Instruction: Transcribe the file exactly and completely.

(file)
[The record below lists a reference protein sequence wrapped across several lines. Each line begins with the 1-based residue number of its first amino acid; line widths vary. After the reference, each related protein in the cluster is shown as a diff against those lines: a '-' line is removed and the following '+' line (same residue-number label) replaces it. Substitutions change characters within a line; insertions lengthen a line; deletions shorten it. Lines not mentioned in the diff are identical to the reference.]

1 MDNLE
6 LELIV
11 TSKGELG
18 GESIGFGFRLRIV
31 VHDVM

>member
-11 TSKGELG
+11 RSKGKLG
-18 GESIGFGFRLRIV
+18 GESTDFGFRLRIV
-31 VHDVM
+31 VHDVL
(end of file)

[The record below lists a reference protein sequence wrapped across several lines. Each line begins with the 1-based residue number of its first amino acid; line widths vary. After the reference, each related protein in the cluster is shown as a diff against those lines: a '-' line is removed and the following '+' line (same residue-number label) replaces it. Substitutions change characters within a line; insertions lengthen a line; deletions shorten it. Lines not mentioned in the diff are identical to the reference.]

1 MDNLE
6 LELIV
11 TSKGELG
18 GESIGFGFRLRIV
31 VHDVM

>member
-11 TSKGELG
+11 RSKGKLG
-18 GESIGFGFRLRIV
+18 GESTDFGFRLRIV
-31 VHDVM
+31 VHDVL